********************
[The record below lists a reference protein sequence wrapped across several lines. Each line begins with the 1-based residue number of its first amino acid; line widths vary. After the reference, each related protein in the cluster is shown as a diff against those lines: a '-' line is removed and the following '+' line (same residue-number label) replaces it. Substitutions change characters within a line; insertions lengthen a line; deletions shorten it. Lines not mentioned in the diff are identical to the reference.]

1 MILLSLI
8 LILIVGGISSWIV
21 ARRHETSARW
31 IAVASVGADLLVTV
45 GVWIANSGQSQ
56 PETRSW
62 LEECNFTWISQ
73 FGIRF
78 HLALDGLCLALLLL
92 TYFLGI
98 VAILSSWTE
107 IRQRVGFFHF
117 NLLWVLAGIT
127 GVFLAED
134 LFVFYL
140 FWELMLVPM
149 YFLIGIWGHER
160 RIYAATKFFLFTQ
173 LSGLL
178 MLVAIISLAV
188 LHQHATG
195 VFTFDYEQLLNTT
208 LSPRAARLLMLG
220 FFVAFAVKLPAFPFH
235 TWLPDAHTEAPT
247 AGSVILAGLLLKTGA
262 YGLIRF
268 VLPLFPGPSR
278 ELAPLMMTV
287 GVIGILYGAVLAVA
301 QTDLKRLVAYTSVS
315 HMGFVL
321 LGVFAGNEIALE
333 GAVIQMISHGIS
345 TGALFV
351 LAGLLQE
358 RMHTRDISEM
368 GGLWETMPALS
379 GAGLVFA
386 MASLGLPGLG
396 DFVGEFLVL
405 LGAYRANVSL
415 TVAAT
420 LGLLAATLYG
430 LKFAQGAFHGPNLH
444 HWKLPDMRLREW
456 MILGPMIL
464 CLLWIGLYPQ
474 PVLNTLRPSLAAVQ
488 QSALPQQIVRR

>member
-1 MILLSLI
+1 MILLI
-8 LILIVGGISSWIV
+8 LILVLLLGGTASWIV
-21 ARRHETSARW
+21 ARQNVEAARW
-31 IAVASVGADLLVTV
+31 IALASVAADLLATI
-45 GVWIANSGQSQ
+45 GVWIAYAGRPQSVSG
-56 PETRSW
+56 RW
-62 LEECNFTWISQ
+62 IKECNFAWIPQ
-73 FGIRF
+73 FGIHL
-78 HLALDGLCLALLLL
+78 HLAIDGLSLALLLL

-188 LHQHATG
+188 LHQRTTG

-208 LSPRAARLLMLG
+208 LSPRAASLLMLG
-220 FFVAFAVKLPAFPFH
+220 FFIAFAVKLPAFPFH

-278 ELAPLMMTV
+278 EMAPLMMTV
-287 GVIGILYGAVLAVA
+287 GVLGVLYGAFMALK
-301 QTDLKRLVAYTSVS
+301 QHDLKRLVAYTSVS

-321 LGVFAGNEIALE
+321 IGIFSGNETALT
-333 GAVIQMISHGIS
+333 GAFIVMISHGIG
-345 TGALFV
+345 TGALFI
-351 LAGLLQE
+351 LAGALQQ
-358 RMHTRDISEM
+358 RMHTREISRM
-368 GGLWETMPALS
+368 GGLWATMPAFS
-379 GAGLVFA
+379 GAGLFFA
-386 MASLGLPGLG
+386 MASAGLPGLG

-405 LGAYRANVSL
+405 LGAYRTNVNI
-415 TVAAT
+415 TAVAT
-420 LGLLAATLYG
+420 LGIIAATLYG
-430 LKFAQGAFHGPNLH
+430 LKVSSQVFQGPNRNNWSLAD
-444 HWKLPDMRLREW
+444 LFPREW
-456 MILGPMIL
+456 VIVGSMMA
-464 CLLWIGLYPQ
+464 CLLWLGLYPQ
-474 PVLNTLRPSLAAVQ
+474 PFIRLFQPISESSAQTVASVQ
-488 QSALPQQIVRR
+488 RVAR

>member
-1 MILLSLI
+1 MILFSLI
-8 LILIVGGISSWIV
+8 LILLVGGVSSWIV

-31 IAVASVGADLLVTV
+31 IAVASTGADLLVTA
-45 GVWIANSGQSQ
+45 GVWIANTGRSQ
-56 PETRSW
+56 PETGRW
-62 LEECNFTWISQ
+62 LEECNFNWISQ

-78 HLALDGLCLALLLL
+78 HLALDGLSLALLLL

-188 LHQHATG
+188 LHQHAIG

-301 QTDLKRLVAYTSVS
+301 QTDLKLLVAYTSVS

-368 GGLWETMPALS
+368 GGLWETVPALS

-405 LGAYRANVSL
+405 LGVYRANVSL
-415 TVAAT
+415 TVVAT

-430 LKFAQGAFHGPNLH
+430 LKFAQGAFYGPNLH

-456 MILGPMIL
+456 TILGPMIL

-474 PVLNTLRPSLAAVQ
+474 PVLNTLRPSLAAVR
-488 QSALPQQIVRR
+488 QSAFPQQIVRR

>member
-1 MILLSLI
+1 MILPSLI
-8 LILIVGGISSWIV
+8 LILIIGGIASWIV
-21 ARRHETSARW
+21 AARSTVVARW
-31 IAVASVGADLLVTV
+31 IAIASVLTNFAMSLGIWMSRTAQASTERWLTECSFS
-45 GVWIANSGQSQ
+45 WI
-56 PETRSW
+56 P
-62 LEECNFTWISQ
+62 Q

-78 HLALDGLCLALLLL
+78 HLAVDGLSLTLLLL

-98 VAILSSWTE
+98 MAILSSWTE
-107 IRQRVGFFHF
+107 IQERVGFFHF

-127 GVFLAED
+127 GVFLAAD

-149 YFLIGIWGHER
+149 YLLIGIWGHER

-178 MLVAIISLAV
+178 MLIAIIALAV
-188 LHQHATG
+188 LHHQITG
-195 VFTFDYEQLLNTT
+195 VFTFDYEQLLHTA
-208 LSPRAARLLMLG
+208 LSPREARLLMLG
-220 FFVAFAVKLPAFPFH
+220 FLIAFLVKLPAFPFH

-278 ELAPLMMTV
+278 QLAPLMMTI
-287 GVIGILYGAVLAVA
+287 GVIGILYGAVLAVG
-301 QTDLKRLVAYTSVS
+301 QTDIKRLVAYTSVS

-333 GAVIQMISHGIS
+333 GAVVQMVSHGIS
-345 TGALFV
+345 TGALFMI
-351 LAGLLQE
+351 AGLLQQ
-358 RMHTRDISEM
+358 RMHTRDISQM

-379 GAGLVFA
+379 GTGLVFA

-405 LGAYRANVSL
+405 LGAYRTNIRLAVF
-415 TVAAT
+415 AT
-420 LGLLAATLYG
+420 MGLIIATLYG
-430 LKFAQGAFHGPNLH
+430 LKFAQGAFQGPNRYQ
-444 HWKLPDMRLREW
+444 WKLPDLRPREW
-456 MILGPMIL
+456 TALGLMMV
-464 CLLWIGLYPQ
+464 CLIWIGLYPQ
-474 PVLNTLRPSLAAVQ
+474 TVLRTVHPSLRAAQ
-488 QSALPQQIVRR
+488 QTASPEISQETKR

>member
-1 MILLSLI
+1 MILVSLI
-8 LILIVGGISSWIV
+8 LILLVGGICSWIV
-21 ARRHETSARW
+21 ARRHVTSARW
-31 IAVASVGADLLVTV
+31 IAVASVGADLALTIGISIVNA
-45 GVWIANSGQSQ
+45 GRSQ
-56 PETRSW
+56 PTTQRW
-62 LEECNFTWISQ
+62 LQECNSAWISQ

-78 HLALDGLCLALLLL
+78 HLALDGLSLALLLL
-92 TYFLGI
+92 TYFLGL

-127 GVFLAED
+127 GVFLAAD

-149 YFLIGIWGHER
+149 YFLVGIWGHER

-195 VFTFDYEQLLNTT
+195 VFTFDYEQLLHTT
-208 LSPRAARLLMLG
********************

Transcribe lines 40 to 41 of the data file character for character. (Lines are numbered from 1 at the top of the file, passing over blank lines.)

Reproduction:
379 GAGLVFA
386 MASLGLPGLG